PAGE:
2. Skill matrices are common. Although the implementation detail can vary widely, almost all progressive engineering companies assess performance along some sort of matrix. Almost always this includes soft skills and business acumen along with purely technical skills.
  3. Growth frameworks are inseparable from culture. Titles (or lack thereof), promotion criteria, and company structure are a visible expression of a company’s culture and values.
  4. Growth frameworks are separate from titles. It is possible to separate the concern of external-facing titles from skill and growth. The most important question to answer is “How do I grow?”
  5. Autonomy, mastery and purpose are crucial. The three work in concert to produce a workplace where people feel valued, want to contribute and are able to contribute.
  6. Your level should reflect your abilities, not define them. However it is measured, it is important that employees understand there are no artificial limits placed on their growth. Their position and salaries will fairly reflect their growth and the work they do, not vice-versa. No-one should feel they are ignored or undervalued because they have a more junior title. Conversely, no-one should feel they can ignore issues in the organisation because it’s someone else’s problem.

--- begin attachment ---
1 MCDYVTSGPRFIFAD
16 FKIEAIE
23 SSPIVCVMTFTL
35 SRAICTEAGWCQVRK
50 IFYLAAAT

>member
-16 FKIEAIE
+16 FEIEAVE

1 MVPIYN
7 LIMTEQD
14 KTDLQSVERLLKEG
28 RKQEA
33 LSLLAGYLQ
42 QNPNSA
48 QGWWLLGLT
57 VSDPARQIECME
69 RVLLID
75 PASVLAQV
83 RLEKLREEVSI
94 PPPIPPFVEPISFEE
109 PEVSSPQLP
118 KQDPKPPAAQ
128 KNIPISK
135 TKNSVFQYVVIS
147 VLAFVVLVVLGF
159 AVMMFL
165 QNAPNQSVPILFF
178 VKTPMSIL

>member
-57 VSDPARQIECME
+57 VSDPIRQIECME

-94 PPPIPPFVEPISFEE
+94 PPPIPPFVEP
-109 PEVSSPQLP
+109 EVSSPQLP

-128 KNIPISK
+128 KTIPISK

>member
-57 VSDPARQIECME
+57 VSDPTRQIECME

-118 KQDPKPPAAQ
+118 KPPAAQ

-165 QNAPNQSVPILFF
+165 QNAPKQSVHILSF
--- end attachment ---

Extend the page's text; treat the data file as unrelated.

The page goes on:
Typical Trade-offs

  1. Deep hierarchy or flat-hierarchy? This is a sliding scale. Proponents of flat(-ish) hierarchies claim they improve autonomy and engagement and reduce needless bureaucracy and process. Few people are arguing in favour of maintaining deep hierarchy but it is the dominant, incumbent company structure. Removing all hierarchy can be counterproductive if employees/teams are not already equipped to make decisions autonomously, as in Google’s case.
  2. Roles or titles? While there are multiple competing organisational structures such as holacracy and flat hierarchies, none of them remove the need for work to be done. Holacracy has a reputation as being a ‘no management’ movement. That is not true. Management is still required but is embedded in roles, not titles, that can be fulfilled by any employee who feels qualified and can perform the duties. The true trade-off is whether you assign a title to a person who will perform a certain type of work, or the work is associated with a role that can be worn like a hat by different employees at different times.
  3. Centralised or decentralised decision making? Traditional corporate structures, and also job titles like architect, are associated with top-down decision making that is often distanced from the reality of the situation. Alternative approaches allow for the delegation or distribution of decision making. Holacracy represents the extreme of distributed decision making. Delegation boards claim provide a middle-ground approach to self-organisation.